What an enchanting picture. Who wouldn't want to go there.

Marion said...

Exactly, Char! I can't recall how I came about finding the picture, but it still amazes me each time I look at it. Blessings!

Brosreview said...

That snap is staggering!

Wine and Words said...

This is so beautiful, like a dream. What a weekend it would be if we could spend the weekend there in silence and candle light (because how could there be electricity there!) We'll just look at each other and smile in the knowing that the time is special, and the people more so.

Rikkij said...

Marion-how could nine words say so much? and so many words could be substituted in there. Cool castle, also. Let's go! Shall we? Tomorrow. I'll pick you up at nine. Don't bring the tomatoes. ~rick (hey! I notice I gotta scroll farther and farther down to see that cute hippie chick. What gives?)

Marion said...

Thank for stopping by, A.J. It's awesome, isn't it? Blessings!

Annie, if we managed to make it up the side of that mountain on our mules, I say we stay a couple of months, how 'bout it? LOL! Blessings!

Rick, I got my clean doonies in my purse. Let's go! (That means undies, for the rest of the world but my family says doonies---don't ask.) No tomatoes, I promise....The hippie chick is slowly fading away...I agree those are some powerful 9 words. I think of them often. Blessings!!

Karen said...

The photo is breathtaking! I always bow to haiku.

Serena said...

What a breath-takingly spectacular place. I'd have to be sedated for fear of falling off the edge, but I'd love to see it up close and personal.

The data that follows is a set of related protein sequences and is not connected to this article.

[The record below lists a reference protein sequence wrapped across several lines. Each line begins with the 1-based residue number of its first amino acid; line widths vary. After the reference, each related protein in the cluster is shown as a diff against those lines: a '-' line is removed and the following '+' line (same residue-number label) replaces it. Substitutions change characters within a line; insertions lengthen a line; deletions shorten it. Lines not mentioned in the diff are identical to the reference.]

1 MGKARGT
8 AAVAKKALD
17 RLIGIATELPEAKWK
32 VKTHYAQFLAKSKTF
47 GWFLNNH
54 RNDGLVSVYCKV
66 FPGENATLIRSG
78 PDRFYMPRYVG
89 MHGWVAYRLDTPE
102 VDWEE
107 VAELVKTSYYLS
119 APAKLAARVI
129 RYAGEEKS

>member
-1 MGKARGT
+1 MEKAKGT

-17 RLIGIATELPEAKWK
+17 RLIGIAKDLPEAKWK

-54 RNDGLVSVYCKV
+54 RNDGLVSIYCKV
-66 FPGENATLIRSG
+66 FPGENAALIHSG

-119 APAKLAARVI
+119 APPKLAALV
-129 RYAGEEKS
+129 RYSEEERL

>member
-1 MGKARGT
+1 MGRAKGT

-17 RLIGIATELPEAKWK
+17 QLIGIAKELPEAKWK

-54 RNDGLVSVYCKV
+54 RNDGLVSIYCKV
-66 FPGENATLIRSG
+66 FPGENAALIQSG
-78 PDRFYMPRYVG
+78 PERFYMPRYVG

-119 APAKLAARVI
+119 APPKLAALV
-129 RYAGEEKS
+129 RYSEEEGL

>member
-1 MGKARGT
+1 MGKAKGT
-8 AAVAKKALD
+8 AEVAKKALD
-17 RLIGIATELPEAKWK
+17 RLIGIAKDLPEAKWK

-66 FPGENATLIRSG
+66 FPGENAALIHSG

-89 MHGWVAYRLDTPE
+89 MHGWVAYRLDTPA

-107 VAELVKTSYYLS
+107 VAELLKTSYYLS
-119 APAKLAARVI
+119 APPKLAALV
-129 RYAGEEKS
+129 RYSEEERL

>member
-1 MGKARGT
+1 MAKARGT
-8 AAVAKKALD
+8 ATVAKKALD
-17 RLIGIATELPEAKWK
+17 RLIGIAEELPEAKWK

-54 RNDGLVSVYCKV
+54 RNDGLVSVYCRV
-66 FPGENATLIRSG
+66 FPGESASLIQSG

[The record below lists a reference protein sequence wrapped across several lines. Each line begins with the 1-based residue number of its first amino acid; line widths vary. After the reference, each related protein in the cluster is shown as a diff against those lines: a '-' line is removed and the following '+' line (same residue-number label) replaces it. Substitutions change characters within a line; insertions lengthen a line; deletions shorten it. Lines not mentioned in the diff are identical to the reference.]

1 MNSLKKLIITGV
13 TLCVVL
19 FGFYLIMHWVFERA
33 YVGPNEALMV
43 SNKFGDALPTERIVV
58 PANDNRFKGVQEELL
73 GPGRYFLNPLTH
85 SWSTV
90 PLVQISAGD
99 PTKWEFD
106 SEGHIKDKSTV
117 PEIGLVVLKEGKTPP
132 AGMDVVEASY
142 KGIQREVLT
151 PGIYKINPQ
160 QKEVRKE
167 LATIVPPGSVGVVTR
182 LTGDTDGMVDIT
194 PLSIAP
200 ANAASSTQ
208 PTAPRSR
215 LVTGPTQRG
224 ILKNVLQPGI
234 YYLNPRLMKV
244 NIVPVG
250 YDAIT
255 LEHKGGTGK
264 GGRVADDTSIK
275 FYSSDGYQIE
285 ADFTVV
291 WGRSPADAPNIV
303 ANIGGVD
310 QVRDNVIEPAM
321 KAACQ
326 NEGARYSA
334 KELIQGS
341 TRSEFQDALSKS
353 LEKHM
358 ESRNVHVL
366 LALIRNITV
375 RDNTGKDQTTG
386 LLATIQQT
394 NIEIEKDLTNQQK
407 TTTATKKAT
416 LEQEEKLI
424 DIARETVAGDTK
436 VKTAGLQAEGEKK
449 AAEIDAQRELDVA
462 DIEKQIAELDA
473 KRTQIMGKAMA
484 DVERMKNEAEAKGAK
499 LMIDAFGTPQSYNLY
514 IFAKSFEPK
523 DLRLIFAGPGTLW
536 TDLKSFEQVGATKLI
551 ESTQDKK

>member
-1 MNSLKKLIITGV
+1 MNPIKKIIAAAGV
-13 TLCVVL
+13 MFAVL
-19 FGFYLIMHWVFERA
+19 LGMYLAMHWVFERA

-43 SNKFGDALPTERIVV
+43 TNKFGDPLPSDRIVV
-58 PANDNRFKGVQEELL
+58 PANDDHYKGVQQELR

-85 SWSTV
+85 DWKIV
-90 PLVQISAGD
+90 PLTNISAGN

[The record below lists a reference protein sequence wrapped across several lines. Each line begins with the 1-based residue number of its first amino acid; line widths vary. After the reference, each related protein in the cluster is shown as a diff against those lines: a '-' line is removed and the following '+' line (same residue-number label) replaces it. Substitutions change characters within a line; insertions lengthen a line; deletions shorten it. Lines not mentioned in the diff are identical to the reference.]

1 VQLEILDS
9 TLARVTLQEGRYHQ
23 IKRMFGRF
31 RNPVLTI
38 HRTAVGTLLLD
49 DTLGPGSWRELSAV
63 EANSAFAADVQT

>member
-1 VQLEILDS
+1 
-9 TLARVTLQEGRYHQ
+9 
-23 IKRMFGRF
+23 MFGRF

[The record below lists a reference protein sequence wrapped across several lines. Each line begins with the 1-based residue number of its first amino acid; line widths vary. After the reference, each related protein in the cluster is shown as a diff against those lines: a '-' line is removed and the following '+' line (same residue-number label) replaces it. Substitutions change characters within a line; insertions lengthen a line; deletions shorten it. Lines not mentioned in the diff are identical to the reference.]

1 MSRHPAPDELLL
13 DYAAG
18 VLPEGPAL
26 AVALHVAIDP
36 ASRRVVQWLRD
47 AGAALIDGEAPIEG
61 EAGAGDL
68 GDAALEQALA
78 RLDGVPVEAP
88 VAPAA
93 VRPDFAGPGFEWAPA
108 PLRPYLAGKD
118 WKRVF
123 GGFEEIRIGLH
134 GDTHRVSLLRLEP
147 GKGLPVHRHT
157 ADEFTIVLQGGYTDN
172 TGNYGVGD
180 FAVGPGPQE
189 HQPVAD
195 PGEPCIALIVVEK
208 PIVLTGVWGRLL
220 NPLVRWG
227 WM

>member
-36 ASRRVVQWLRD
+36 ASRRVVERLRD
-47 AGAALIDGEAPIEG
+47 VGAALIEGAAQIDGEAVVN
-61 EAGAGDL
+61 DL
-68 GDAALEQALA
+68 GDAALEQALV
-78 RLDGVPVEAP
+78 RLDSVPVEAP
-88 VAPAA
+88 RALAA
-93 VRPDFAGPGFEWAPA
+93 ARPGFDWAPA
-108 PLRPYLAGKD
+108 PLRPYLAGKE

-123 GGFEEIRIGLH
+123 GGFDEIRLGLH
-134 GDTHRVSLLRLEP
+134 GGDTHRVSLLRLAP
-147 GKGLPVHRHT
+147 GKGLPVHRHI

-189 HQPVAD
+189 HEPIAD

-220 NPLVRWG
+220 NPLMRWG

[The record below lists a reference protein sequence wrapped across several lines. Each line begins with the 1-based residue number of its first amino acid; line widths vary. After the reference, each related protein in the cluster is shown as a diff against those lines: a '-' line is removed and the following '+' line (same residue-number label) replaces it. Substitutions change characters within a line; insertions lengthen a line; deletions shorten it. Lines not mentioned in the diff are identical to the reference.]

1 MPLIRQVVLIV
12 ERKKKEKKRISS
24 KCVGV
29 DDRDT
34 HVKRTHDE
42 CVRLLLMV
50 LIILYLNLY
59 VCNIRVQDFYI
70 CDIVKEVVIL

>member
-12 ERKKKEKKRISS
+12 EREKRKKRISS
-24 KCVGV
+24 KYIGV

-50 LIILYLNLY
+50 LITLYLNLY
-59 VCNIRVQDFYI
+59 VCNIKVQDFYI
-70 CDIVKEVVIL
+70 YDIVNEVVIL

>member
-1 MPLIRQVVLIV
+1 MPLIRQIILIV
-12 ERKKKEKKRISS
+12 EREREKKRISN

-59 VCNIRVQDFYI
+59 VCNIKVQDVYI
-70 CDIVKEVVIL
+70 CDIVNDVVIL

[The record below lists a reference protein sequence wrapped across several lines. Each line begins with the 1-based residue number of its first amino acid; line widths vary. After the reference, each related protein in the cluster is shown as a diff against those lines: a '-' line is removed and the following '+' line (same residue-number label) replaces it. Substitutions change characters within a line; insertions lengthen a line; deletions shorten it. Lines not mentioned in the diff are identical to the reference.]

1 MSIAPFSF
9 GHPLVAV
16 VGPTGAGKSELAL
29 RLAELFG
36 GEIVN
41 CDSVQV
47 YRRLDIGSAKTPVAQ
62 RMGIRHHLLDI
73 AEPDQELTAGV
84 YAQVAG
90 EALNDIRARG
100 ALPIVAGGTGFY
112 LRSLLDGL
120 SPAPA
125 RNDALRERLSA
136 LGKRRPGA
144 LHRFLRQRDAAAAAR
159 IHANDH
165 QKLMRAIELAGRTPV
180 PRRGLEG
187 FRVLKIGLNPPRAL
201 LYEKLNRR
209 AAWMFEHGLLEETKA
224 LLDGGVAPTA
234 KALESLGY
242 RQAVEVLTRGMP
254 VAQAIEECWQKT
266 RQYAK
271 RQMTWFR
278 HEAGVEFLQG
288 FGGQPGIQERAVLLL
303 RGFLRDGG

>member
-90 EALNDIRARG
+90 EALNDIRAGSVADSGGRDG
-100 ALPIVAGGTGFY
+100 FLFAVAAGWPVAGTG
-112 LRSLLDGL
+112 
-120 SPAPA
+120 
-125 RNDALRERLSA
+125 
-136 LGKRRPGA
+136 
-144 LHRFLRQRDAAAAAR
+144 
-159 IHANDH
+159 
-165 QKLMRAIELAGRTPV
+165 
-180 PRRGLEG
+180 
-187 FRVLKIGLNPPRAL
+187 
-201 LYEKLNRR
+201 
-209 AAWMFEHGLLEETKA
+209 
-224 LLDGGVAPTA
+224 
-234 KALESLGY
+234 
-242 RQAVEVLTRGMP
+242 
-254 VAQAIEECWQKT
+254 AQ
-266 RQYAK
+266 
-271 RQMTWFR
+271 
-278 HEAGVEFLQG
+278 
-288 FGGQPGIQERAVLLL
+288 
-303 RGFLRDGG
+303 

Doonies? LOL.:)

Marion said...

Karen, me too. I love haiku. It's a very under-appreciated form. Blessings!

SJ, you remember 'doonies' don't you? I know I told my Princess friends about them. ;-O Thanks for stopping by. Blessings!

Delwyn said...

Hi Marion

in front of me I have a book by Diane Durston called 'Old Kyoto'. I bought it in Kyoto last time I was there. She tell of all the old shops and businesses, artisans... that are worthy of visiting in the city.

I am presuming that 'wabi sabi' is by the same Diane Durston...

Happy days

Serena said...

I do remember 'doonies.' Still makes me chuckle every time I hear it.:)

Marion said...

Delwyn, how wonderful to have visited Kyoto! I'll have to look up the book. I'm sure it's the same author. Blessings!

SJ, glad I can make you chuckle. :-) Blessings!

Margaret Pangert said...

Hi Marion~
In the tiger's lair
Resides my great fear of heights.
There it lies for now.

Marion said...

Margaret, it does look precariously perched there on that cliff, doesn't it? Thanks for stopping by. Blessings!

Judith Ellis said...

This is an incredibly beautiful photo and what wonderful words. Thank you, Marion.

Renee said...

Marion it is just like life, living on the edge.

Love Renee xoxo

SarahA said...

I want to go live there. Do you think if I knock, they will let a crazy/mad woman in?

Marion said...

Judith, you're very welcome. Glad you enjoyed the post. Blessings!

Renee, YES, what a perfect metaphor for life!! I thought of a little poem I love when you said that:

Christopher LOGUE
English poet (1926- )

Come to the edge.
We might fall.
Come to the edge.
It’s too high!
COME TO THE EDGE!
And they came,
and he pushed,
and they flew.

Saraha, I think they'd let us both in. Ha! I'd love to live there in the clouds away from all 'modern' conveniences for a while. Thanks for stopping by. Blessings!!

Angela Recada said...

Such a beautiful post, Marion. The image of the monastery is one I've seen before. Breathtaking, isn't it? I'm really embracing all things wabi sabi these days.

Hugs and love,
Angela

Marion said...

Thank you, Angela. Love back to you! Blessings!

Woman in a Window said...

Marion, to be somewhere and yet long for somewhere else, is that the human condition, I wonder? Can we ever be truly sated? In a moment, but even then, it is wavering.

Yikes! I'd puke with vertigo and then fall off!